Autoimmune Polyendocrine Syndrome Type II
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Autoimmune polyendocrine syndrome type II, also known as Schmidt syndrome, is a rare autoimmune disorder in which there is a steep drop in production of several essential hormones by the glands that secrete these hormones. When first described, this disorder was thought to involve only adrenal insufficiency (Addison's disease) and thyroid insufficiency (Hashimoto's thyroiditis). However, over time, as more patients were studied, the scope of the disorder was expanded to include disorders of other underperforming endocrine glands. These include the gonads, which secrete sex hormones; the pancreas which secretes insulin and is intimately tied up with diabetes mellitus; and sometimes the parathyroid glands. Failure of the endocrine glands to function is usually accompanied by signs of malnutrition because the ability of the intestinal tract to absorb nutrients is reduced dramatically. Since the combination of affected glands differs from patient to patient, the signs of this disorder are diverse.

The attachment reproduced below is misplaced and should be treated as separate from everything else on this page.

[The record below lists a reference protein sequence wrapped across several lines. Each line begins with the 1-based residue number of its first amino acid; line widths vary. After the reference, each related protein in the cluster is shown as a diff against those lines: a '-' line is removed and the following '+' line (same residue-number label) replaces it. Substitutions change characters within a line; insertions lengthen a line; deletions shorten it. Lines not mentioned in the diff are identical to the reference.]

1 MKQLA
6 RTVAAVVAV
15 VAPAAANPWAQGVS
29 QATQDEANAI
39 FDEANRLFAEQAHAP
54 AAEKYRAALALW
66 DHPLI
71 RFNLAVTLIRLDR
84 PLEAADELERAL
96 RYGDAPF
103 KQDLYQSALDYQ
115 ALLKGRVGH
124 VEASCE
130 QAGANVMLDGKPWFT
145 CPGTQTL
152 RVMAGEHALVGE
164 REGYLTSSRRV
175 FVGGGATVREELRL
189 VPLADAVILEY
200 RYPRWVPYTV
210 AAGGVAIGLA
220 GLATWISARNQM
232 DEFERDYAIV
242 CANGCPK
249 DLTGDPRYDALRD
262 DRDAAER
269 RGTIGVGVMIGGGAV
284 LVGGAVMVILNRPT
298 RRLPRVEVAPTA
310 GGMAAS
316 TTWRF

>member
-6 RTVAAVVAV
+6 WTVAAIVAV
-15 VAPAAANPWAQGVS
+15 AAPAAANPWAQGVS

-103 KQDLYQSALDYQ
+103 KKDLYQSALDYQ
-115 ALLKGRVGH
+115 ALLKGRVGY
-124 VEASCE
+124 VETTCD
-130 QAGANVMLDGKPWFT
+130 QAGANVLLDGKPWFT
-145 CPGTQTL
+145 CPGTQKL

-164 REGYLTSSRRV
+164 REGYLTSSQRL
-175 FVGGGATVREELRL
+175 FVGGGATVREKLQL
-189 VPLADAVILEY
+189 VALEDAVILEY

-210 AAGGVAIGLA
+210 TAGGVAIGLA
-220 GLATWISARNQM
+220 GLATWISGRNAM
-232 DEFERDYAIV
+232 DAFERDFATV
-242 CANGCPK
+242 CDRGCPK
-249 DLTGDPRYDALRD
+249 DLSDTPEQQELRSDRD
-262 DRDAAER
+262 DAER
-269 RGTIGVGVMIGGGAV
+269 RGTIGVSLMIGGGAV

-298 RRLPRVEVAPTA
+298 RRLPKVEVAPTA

Most cases of this disorder are sporadic although some clinical researchers believe that there is a familial or hereditary trait associated with AIPS-II. If so, it may involve a complex interaction among many genes.
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